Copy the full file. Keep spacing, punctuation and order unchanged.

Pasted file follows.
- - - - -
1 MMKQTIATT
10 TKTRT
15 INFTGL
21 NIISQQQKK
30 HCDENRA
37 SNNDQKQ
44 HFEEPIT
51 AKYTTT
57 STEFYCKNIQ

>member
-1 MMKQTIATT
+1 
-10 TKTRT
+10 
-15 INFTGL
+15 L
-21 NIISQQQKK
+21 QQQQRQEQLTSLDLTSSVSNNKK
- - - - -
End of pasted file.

1 MMKQTIATT
10 TKTRT
15 INFTGL
21 NIISQQQKK
30 HCDENRA
37 SNNDQKQ
44 HFEEPIT
51 AKYTTT
57 STEFYCKNIQ

>member
-1 MMKQTIATT
+1 
-10 TKTRT
+10 
-15 INFTGL
+15 L
-21 NIISQQQKK
+21 QQQQRQEQLTSLDLTSSVSNNKK